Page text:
There is a lot of emphasis placed on balancing copper and zinc ratios. At doses of 50 mg or more it is suggested to be sure you are getting enough copper. Keep in mind that suggested daily intake be 15 mg total absorbed. Now not all zincs absorb the same. Take that into account when you add this supplement to your diet. The label should tell you the amount to take. Just be sure you don’t already have high levels of copper in the body before adding it. You may just need a balance of zinc without copper. Many people have excess copper in the body. To get your levels tested, contact a doctor or health provider of your choice. If you are trying to figure out if you may have enough copper in your body, you may want to start with this article from the Weston A. Price Foundation on copper and zinc balance.

Combined Zinc & Copper Supplements

If you feel you may be copper deficient however, below is a list of supplements that combine the Opti L-Zinc with copper. Some sources say that the safest way to get copper is through chlorophyll. Here is a little more about copper in chlorophyll. Then you can decide to take a blended supplement for copper and zinc or two different ones. Jarrow L-Opti Zinc with Copper – (reviews) – notice the design change from blue to red. Now Foods L-OptiZinc w/Copper – (reviews)

Non Opti L-Zinc Copper Blends

Solaray Zinc Copper reviews

Reducing & Avoiding Zinc Induced Nausea

Taking too much (or certain types) of zinc is more likely to result in stomach upset or other side effects which can be dangerous. Because of this, some sources suggest not going above 15-30 mg especially if you are just starting a supplement. It is also best to increase amounts gradually not exceeding your personal requirement. Keep in mind different types of zinc will have different absorption rates. It’s best not to take zinc on an empty stomach. I’ve read that zinc carnosine and zinc monomethionine are gentler on the stomach than zinc sulfate or other types of zinc.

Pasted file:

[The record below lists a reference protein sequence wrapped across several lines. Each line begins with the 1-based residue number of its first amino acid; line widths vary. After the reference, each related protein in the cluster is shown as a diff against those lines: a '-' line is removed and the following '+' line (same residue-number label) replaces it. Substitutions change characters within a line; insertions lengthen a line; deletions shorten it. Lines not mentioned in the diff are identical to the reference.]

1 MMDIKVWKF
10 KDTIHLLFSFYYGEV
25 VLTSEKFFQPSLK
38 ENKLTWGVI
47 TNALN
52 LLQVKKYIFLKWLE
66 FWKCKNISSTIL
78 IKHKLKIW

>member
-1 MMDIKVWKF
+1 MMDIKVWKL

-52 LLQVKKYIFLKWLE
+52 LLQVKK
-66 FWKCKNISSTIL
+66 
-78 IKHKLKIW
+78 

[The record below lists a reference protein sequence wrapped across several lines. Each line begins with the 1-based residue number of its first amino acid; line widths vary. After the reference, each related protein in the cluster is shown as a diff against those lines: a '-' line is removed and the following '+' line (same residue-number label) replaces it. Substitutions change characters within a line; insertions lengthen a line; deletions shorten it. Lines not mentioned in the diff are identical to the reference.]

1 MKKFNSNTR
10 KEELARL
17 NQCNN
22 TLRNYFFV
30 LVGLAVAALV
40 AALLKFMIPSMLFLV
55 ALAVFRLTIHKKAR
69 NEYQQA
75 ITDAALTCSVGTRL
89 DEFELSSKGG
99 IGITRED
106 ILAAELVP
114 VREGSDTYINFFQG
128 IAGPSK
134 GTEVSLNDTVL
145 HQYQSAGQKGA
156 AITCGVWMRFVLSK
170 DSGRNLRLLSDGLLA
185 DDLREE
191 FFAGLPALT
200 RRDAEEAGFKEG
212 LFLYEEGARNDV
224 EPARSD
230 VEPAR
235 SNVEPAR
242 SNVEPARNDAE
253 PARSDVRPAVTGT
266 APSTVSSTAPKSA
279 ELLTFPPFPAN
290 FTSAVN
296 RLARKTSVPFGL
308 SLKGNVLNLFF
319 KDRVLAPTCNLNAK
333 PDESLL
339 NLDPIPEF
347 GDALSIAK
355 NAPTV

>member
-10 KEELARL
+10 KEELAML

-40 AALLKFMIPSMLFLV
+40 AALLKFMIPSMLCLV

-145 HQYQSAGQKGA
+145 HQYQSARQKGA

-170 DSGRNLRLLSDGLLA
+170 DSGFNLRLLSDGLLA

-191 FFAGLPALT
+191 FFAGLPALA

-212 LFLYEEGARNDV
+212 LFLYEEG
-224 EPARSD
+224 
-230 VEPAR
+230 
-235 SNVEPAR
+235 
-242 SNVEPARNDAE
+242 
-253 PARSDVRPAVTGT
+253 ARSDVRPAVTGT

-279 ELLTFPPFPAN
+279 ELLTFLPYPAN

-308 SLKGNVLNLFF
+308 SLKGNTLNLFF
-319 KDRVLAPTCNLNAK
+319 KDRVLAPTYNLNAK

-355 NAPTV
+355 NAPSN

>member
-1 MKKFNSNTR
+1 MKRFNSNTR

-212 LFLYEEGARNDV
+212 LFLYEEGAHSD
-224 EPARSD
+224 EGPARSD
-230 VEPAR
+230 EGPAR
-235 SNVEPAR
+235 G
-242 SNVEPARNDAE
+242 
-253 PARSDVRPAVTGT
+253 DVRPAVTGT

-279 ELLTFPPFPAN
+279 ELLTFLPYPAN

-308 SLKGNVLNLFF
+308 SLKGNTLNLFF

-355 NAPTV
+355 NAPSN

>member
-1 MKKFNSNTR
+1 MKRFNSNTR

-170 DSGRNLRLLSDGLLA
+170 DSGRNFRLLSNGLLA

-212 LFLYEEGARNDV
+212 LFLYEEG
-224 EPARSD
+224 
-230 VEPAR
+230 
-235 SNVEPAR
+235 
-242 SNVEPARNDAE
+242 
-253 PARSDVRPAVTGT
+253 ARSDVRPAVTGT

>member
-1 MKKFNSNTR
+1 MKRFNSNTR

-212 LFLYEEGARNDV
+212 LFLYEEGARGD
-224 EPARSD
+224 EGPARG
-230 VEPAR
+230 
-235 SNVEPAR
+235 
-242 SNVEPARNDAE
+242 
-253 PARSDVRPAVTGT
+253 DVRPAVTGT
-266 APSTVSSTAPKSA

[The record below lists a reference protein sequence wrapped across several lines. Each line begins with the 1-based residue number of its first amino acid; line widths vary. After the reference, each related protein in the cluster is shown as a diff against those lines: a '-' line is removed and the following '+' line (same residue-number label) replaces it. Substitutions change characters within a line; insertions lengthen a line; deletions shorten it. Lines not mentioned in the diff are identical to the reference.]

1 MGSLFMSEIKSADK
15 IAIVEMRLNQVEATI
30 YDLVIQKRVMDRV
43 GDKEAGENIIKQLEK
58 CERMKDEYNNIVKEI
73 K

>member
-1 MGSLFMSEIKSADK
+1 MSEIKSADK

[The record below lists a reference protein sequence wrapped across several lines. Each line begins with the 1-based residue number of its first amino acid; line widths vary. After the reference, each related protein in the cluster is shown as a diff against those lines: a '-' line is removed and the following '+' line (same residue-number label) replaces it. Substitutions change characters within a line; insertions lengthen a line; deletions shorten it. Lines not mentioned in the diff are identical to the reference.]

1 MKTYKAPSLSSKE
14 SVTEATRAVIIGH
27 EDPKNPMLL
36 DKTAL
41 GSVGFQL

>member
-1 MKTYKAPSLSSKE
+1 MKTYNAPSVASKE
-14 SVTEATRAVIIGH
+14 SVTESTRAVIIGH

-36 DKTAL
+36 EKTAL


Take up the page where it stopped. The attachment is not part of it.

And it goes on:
Honorable Mentions

Here is a list of 4 other brands and their zinc type with the least fillers. Please keep in mind that it is very hard to find ‘the perfect supplement’. If I missed some great zinc supplement that you think should be added to this list, please let me know.

Drug Interactions

Sometimes zinc interacts positively or negatively with other drugs. For more information about that, please read more here.

Zinc Studies

Here are some zinc studies you can refer to:

Do you take a zinc supplement and how has it helped you? Please share!

Additional Recommended Reading: Wellness Mama: How Zinc Affects the Whole Body Nutrition & Mental Development with WAPS Metals & the Mind WAPS Homeopathic Zinc WAPS Mineral Primer WAPS Copper Zinc Imbalance & Plant Based Diets WAPS The Role Zinc in Human Biology Can My Chicken Eat This!?! A Cool Zinc Site!